“In our older ad campaigns, the slogan has been ‘The New York Times: The conversation starts here,’ ” Hamman says. “Well, then immediately it’s happening on Facebook and Twitter. Our job is to dig in and find out what we can learn from that. How can we capture that conversation and reflect it back on our site? How can we be aware of it? Is it our role to facilitate it? Can the Times add something to Facebook and Twitter conversations?”

Staffers are building tools to help the newsroom monitor social media for newsgathering purposes and solicit user-generated material. One of their programs helps moderate the thousands of submissions the Times receives when it asks readers to share their travel, snow or New York Fashion Week photos.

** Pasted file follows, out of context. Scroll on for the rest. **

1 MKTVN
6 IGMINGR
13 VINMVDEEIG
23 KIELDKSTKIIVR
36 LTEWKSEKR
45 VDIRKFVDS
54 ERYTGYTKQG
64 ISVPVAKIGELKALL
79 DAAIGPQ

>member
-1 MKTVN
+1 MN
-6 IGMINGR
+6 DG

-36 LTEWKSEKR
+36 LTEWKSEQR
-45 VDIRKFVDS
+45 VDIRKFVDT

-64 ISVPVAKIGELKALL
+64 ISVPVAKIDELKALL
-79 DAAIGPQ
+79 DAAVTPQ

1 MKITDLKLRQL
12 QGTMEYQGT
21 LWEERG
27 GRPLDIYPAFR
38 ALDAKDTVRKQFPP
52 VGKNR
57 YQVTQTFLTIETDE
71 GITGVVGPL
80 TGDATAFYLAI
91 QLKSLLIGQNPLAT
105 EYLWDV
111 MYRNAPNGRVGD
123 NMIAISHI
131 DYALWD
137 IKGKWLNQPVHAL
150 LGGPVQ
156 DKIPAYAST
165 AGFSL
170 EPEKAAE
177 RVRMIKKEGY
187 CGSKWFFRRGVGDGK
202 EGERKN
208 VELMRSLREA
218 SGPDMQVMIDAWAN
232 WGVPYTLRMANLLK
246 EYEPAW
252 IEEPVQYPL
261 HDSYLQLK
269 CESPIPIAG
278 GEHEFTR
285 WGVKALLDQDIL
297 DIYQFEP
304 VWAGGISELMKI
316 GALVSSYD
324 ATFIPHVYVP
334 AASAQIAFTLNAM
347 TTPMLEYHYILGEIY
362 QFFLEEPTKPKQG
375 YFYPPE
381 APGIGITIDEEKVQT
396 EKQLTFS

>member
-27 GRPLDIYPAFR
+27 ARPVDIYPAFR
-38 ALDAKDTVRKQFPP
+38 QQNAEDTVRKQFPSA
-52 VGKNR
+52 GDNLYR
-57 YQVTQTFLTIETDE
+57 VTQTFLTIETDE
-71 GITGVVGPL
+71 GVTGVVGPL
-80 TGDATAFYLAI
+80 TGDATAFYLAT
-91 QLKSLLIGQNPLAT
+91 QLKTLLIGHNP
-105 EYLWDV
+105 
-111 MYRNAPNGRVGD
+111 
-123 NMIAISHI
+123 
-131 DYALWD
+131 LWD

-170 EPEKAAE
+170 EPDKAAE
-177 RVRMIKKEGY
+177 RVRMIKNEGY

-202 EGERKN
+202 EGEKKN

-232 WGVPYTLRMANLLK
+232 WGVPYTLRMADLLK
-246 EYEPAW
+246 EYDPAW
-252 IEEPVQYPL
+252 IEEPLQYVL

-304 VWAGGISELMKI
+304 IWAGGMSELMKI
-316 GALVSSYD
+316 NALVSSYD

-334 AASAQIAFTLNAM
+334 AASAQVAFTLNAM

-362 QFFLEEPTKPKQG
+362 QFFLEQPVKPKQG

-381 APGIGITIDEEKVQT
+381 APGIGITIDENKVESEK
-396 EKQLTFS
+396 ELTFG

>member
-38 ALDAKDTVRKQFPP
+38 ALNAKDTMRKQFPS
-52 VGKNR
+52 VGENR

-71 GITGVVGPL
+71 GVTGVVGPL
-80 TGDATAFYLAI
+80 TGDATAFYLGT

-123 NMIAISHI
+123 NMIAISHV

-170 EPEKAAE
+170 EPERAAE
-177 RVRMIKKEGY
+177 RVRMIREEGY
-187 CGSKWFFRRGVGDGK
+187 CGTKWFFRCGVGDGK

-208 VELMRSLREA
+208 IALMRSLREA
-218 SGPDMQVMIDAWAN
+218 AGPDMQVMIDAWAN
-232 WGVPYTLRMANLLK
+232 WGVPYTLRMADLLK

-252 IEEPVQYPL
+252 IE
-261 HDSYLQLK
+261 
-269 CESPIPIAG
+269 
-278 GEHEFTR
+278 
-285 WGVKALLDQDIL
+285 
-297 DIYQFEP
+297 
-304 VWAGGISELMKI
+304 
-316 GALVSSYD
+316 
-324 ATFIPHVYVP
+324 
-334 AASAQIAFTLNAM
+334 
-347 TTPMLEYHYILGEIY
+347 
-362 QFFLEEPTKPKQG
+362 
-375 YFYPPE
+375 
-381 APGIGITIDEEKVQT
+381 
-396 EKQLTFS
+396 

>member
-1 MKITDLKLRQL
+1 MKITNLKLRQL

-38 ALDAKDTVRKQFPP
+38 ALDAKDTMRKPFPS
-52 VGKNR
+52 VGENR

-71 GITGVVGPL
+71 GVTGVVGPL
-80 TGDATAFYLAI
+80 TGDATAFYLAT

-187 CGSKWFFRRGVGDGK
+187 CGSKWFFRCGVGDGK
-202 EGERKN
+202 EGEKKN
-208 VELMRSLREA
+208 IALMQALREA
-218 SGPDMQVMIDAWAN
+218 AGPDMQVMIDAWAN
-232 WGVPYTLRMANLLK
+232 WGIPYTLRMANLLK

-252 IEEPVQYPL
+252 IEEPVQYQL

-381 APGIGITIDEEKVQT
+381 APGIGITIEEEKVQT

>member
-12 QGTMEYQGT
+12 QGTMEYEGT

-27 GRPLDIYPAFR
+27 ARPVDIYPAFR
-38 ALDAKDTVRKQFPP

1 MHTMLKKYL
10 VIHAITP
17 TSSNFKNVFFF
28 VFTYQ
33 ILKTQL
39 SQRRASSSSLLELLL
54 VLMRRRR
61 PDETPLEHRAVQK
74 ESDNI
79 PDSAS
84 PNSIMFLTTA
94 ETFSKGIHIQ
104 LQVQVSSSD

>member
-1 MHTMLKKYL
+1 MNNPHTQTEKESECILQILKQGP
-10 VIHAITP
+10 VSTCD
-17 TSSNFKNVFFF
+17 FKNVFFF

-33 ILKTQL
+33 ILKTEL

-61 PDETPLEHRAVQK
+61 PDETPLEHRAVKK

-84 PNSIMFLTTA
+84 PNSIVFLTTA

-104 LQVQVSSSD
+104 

With the increasingly social nature of news sharing and desire for interactivity, Hamman and his co-workers have not only added a dimension to the Times but also helped modernize the newspaper’s identity.

New York magazine has gone as far as lauding some of the newspaper’s innovative Web projects as “a radical reinvention of the Times voice ... the new features tugged the reader closer through comments and interactivity, rendering the relationship between reporter and audience more intimate, immediate, exposed.”

The vast possibilities of the Web might have initially threatened “The Gray Lady.” If it’s up to Hamman, that will also be what makes her stronger.